Celebrity Id Theft Common Traits to You
What do you have in common with the famous celebrities
who've also been victimized dating back to 1993?
Identity theft is now getting lots of press. Even our
U.S. Congress finally woke up and started the legislative
process in 2005 to address this crime now that it effects
most Americans regardless of income, social standing, &
But, let's roll back the clock a few years ago as we
take a look at famous celebrities who were high
profile identity theft victims and how those same
methods used then are still being used against all
the rest of us who actually work for a living.
Just that it's faster for the Internet enabled
identity thieft to conduct his research and piece
together your confidential profile.
And to those who would minimize the impact of identity
theft reported cases,consider that even if it's only
one victim, we feel that's too many if that unfortunate
individual happens to be you or a loved one who had
personal information exposed or abused through no fault
of their own.
Question: What would you have in common with the
- Tiger Woods
- Warren Buffett
- Mel Gibson
- Ross Perot
- Steven Spielberg
- Martha Stewart
- Ted Turner
- Paris Hilton
- Lindsay Lohan
- Christina Aguilera
- And up to 100 others who were targeted by just two
very industrious identity thieves..
Answer: They were all victims of identity theft!
Meet Identity Thief #1.
Abraham Abdallah, a 32-year-old high school dropout at
the time of his arrest in 2001. Court papers say
Abraham Abdallah had a dog-eared copy of last fall's
Forbes "400 Richest" article, with notations of Social
Security numbers, home addresses and birth dates of
200 chief executives, celebrities and tycoons. They
say he also had more than 400 stolen credit card
numbers, one belonging to a federal prosecutor
according to CBS News.
Further in the story, posing as his victims, he
obtained social security numbers, credit card numbers
and all vital financial records. With that, he contacted
their banks and brokerage firms. Couriers and prostitutes
all across New York City were used to deliver expensive
items bought with the victims' credit cards and accounts
at brokerage houses such as Goldman Sachs, Bear Stearns
and Merrill Lynch.
Like most victims even today, Turner and Spielberg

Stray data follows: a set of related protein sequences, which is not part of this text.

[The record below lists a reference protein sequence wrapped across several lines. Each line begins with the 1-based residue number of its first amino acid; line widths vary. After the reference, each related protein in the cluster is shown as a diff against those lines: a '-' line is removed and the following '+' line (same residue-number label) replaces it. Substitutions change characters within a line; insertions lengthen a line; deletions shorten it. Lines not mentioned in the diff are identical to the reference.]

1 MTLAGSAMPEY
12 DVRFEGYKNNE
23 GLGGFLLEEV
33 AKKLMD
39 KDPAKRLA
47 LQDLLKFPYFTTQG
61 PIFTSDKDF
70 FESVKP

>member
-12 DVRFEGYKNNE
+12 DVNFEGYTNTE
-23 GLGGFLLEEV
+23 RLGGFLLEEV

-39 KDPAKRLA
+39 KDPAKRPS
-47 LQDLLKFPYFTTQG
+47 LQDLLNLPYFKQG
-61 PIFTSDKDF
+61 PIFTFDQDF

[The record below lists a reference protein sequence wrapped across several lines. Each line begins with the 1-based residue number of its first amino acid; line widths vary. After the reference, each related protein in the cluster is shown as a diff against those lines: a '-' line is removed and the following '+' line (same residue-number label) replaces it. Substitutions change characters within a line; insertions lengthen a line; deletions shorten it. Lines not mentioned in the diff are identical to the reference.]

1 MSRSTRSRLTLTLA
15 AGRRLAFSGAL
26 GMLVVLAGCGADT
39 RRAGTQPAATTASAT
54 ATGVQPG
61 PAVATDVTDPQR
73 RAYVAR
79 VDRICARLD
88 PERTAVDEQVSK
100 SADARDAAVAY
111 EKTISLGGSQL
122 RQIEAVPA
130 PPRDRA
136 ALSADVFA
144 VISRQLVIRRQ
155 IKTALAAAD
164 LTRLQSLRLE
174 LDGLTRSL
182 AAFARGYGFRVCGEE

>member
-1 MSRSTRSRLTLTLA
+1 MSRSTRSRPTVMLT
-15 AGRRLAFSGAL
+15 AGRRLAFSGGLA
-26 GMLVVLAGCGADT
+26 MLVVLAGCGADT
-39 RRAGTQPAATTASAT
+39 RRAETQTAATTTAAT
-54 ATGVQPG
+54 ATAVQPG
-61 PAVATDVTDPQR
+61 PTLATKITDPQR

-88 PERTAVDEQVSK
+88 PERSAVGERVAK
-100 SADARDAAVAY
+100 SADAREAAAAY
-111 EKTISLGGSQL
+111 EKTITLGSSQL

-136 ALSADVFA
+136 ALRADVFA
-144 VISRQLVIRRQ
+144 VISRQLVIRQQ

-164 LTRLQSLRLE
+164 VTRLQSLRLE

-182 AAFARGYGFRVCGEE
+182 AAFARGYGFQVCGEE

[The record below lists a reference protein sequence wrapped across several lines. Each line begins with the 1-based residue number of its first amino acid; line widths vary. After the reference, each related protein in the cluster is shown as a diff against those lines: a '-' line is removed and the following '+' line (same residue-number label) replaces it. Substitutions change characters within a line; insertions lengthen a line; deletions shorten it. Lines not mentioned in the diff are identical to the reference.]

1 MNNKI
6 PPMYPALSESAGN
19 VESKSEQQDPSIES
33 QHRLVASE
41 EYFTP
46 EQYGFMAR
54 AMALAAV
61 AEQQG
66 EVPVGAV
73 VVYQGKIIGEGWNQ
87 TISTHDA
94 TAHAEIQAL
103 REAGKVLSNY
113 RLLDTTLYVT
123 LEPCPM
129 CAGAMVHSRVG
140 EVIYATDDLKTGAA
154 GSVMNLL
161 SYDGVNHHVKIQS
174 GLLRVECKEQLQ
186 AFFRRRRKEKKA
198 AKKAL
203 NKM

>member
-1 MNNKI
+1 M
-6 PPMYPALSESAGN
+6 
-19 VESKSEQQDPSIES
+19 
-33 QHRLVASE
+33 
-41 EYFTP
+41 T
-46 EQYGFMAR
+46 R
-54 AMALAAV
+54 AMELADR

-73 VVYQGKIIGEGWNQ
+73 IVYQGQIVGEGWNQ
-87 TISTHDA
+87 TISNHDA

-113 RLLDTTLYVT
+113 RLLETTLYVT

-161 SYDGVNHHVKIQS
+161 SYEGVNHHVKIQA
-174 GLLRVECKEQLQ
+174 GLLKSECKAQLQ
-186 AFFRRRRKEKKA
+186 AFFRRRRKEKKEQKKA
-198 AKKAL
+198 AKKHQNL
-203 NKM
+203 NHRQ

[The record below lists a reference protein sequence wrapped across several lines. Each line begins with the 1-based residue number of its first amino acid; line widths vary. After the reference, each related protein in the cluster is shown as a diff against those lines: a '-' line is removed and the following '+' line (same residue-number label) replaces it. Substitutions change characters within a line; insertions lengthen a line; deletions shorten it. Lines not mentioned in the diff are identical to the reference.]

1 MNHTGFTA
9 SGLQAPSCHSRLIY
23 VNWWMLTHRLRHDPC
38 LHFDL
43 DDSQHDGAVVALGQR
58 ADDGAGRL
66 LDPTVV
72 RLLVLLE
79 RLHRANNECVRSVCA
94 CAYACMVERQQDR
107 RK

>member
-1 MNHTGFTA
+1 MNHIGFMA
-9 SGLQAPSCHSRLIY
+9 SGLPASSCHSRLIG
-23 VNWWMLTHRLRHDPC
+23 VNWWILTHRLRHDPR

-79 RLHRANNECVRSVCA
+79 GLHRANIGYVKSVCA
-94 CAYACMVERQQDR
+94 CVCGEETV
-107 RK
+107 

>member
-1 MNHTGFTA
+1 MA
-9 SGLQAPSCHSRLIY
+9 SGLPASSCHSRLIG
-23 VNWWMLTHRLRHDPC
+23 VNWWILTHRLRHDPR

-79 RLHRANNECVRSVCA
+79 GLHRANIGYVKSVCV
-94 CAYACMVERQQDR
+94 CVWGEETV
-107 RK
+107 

were unaware their identities may have been stolen at
the time of the article.
The scheme started to unravel when Merrill Lynch
executives got suspicious about an e-mail request to
transfer $10 million from an account belonging to
Thomas Siebel, founder of Siebel Systems, police said.
Meet Identity Thief #2.
James Rinaldo Jackson, among other things, a Steven
Spielberg fanatic. Such a fanatic, in fact, that for an
entire year in the mid-1990s, he knew everything
Spielberg purchased on his American Express card
according to MSNBC.
Everything Jackson learned about Spielberg, he learned
while in prison, much of it using a cell phone supplied by
a family member... Just a few calls while in the care of the
federal prison system, and Jackson scored all sorts of data
on Spielberg and about 100 other Hollywood types. All in
a single days work.
So, our tip for today is:
- Release only your social security number (SSN)
information to only those few legitimate entities
which really require it for your benefit
- Determine how those entities safeguard your personal
information and under what exact circumstances will
they release it to third parties without your consent
- Do not provide personal information to telemarketers,
especially not credit card numbers, PIN #'s, social
security number, mother's maiden name, or your date of
- Establish rigorous passwords for accessing your
banking, credit card, & utility accounts by using
upper/lower case/numeric combinations. Change
these passwords every three months
- For online shopping, use a dedicated credit card with
online statement access and a low limit. For extra
protection, either have your account number changed or
take advantage of the cards which utilize a "temporary"
As always, check your credit report frequently as well
your monthly bank statements - preferably on-line
backed up with exception alerts to your wireless
phone or easily accessible email.